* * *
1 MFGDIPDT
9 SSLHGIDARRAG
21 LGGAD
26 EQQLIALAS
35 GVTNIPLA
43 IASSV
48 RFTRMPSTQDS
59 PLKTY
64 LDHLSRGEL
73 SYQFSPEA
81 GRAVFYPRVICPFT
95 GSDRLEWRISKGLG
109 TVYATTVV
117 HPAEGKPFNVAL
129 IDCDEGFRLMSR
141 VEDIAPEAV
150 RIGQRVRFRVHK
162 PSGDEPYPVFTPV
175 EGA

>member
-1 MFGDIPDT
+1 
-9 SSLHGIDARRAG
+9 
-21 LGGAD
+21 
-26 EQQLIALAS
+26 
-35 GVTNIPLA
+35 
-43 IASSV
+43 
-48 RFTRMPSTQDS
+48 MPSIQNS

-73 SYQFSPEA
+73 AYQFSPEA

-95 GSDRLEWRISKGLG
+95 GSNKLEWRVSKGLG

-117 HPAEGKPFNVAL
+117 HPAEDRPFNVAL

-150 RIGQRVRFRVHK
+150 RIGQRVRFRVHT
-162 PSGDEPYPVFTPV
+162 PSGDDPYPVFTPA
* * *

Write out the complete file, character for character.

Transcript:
1 MFGDIPDT
9 SSLHGIDARRAG
21 LGGAD
26 EQQLIALAS
35 GVTNIPLA
43 IASSV
48 RFTRMPSTQDS
59 PLKTY
64 LDHLSRGEL
73 SYQFSPEA
81 GRAVFYPRVICPFT
95 GSDRLEWRISKGLG
109 TVYATTVV
117 HPAEGKPFNVAL
129 IDCDEGFRLMSR
141 VEDIAPEAV
150 RIGQRVRFRVHK
162 PSGDEPYPVFTPV
175 EGA

>member
-1 MFGDIPDT
+1 
-9 SSLHGIDARRAG
+9 
-21 LGGAD
+21 
-26 EQQLIALAS
+26 
-35 GVTNIPLA
+35 
-43 IASSV
+43 
-48 RFTRMPSTQDS
+48 MPSIQNS

-73 SYQFSPEA
+73 AYQFSPEA

-95 GSDRLEWRISKGLG
+95 GSNKLEWRVSKGLG

-117 HPAEGKPFNVAL
+117 HPAEDRPFNVAL

-150 RIGQRVRFRVHK
+150 RIGQRVRFRVHT
-162 PSGDEPYPVFTPV
+162 PSGDDPYPVFTPA